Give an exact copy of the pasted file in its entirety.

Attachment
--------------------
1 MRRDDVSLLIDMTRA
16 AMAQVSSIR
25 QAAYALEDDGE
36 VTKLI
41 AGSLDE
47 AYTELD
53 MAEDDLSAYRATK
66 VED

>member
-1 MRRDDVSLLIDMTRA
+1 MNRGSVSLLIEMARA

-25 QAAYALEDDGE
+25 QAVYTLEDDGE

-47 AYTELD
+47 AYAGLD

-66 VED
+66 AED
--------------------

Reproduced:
1 MRRDDVSLLIDMTRA
16 AMAQVSSIR
25 QAAYALEDDGE
36 VTKLI
41 AGSLDE
47 AYTELD
53 MAEDDLSAYRATK
66 VED

>member
-1 MRRDDVSLLIDMTRA
+1 MNRGSVSLLIEMARA

-25 QAAYALEDDGE
+25 QAVYTLEDDGE

-47 AYTELD
+47 AYAGLD

-66 VED
+66 AED